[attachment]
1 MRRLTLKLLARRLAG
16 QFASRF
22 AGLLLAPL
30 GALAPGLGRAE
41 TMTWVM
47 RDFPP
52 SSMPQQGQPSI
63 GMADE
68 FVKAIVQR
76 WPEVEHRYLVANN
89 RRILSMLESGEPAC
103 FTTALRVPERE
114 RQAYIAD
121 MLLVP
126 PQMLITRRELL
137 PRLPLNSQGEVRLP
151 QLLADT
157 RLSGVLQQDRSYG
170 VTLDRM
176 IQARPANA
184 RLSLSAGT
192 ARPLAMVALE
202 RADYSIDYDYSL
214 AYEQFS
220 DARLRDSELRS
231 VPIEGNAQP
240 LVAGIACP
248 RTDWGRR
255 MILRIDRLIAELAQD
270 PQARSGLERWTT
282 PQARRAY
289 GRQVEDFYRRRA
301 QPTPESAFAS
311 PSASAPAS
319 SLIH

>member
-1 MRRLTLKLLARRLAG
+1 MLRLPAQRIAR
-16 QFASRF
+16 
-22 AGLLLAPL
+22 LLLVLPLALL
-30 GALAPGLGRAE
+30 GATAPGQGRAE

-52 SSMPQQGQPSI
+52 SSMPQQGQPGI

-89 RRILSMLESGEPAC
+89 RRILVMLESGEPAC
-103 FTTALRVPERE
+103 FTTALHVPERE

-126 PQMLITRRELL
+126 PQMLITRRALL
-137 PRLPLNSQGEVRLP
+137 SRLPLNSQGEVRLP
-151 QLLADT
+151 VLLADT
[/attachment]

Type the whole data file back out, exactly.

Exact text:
1 MRRLTLKLLARRLAG
16 QFASRF
22 AGLLLAPL
30 GALAPGLGRAE
41 TMTWVM
47 RDFPP
52 SSMPQQGQPSI
63 GMADE
68 FVKAIVQR
76 WPEVEHRYLVANN
89 RRILSMLESGEPAC
103 FTTALRVPERE
114 RQAYIAD
121 MLLVP
126 PQMLITRRELL
137 PRLPLNSQGEVRLP
151 QLLADT
157 RLSGVLQQDRSYG
170 VTLDRM
176 IQARPANA
184 RLSLSAGT
192 ARPLAMVALE
202 RADYSIDYDYSL
214 AYEQFS
220 DARLRDSELRS
231 VPIEGNAQP
240 LVAGIACP
248 RTDWGRR
255 MILRIDRLIAELAQD
270 PQARSGLERWTT
282 PQARRAY
289 GRQVEDFYRRRA
301 QPTPESAFAS
311 PSASAPAS
319 SLIH

>member
-1 MRRLTLKLLARRLAG
+1 MLRLPAQRIAR
-16 QFASRF
+16 
-22 AGLLLAPL
+22 LLLVLPLALL
-30 GALAPGLGRAE
+30 GATAPGQGRAE

-52 SSMPQQGQPSI
+52 SSMPQQGQPGI

-89 RRILSMLESGEPAC
+89 RRILVMLESGEPAC
-103 FTTALRVPERE
+103 FTTALHVPERE

-126 PQMLITRRELL
+126 PQMLITRRALL
-137 PRLPLNSQGEVRLP
+137 SRLPLNSQGEVRLP
-151 QLLADT
+151 VLLADT